Handbook on the Experience Economy
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Handbook on the Experience Economy

Edited by Jon Sundbo and Flemming Sørensen

This illuminating Handbook presents the state-of-the-art in the scientific field of experience economy studies. It offers a rich and varied collection of contributions that discuss different issues of crucial importance for our understanding of the experience economy. Each chapter reflects diverse scientific viewpoints from disciplines including management, mainstream economics and sociology to provide a comprehensive overview.
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Chapter 21: Unpacking the spatial organization of the US videogames industry: lessons for research on experience industry clusters

Jan Vang and Ted Tschang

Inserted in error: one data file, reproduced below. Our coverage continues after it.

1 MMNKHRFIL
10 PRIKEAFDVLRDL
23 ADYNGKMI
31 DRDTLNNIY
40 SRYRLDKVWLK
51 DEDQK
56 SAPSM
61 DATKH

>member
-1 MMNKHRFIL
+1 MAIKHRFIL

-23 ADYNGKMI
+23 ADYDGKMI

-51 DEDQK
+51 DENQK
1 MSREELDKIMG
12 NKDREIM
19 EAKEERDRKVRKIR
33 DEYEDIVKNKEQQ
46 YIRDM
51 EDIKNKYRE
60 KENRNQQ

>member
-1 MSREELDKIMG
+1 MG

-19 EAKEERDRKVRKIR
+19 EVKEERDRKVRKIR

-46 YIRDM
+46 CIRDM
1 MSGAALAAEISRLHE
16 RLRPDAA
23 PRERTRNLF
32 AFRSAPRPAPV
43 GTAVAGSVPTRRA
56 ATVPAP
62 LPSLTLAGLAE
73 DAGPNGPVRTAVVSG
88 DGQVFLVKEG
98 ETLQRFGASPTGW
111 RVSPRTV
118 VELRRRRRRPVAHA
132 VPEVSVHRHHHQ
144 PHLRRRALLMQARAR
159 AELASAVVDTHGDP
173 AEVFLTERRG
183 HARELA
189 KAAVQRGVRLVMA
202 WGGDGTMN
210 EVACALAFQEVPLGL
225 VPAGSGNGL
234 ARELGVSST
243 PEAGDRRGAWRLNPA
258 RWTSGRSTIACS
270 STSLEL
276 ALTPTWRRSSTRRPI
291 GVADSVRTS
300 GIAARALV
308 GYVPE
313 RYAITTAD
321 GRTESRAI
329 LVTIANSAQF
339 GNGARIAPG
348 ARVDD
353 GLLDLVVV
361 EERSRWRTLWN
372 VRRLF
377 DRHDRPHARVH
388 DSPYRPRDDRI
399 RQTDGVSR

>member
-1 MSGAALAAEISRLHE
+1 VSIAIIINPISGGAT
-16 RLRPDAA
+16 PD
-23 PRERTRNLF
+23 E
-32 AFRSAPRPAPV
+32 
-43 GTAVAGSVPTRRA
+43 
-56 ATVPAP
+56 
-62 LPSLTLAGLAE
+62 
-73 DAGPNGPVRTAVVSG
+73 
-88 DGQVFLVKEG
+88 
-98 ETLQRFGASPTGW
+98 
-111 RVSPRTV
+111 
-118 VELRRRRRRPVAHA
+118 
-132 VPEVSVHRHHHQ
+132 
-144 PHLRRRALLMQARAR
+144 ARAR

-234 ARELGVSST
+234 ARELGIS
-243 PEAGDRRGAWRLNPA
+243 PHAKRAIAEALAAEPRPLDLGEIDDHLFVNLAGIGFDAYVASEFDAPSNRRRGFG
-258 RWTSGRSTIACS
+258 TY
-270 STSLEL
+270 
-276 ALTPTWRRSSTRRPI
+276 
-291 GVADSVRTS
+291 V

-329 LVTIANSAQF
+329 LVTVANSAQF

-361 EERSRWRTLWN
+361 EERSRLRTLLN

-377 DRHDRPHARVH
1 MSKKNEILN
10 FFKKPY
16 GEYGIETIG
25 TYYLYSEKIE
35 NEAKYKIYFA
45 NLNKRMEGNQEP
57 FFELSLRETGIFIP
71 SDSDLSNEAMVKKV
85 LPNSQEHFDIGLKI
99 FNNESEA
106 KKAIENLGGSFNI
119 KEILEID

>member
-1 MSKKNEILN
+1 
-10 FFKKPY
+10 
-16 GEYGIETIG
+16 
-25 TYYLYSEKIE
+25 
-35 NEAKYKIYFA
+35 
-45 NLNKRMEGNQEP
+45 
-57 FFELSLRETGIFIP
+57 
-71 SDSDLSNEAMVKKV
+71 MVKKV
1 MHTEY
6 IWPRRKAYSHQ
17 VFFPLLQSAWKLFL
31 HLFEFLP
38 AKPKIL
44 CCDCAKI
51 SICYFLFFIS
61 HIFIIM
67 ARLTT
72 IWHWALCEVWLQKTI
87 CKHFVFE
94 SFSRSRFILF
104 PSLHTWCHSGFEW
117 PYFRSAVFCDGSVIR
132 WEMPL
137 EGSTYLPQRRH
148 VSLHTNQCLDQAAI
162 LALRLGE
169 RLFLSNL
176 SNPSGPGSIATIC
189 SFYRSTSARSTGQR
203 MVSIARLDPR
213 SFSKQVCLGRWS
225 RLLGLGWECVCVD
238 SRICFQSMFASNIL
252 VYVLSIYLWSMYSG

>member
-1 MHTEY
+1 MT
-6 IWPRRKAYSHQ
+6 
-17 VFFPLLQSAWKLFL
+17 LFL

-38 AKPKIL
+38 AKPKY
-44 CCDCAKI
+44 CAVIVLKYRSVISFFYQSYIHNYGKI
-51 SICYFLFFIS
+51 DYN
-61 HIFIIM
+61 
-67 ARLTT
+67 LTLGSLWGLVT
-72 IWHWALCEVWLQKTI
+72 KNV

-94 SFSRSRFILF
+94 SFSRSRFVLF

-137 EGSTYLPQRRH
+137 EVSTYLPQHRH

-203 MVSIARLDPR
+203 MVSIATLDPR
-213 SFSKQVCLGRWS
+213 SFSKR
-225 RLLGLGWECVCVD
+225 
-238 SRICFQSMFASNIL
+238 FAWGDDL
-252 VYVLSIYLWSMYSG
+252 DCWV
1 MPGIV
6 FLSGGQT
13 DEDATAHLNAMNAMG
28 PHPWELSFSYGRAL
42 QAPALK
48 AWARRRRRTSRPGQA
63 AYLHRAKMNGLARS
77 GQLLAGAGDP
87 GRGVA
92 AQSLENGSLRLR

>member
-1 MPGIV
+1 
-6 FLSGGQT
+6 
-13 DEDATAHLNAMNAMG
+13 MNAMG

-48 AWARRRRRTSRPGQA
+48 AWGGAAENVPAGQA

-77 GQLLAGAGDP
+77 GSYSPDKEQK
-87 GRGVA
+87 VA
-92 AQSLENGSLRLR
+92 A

The aim of this chapter is to analyse what shapes the spatial organization of the US videogames industry and identify implications for the to date dominant research on creative industry clusters. Development of creative industry clusters constitutes one of the most important ingredients in economic development policies for countries aiming to play a significant role in the new experience economy. There are numerous competing conceptualizations of what constitutes the experience economy, ranging from post-Marxist interpretations (Lash and Urry, 1994) over managerial definitions (for example, Pine and Gilmore, 1999) to more analytical attempts at understanding how the idea of the experience economy interacts with ideas about creative industries and/or cultural industries in different places (Cunningham, 2002; see Cooke, Chapter 20, this volume for an elaborate discussion of different perspectives on the experience economy). Across perspectives it is reasonably fair to say that the core of the experience economy is constituted by cultural or creative industries (but also covers reinventing traditional industries from focusing on their product to the total consumption experience). Seen in this perspective, this study is highly relevant as the US videogames industry revenue matches the US film industry’s (or Hollywood’s) box office returns. It is thereby one of the most important pillars of the experience economy.

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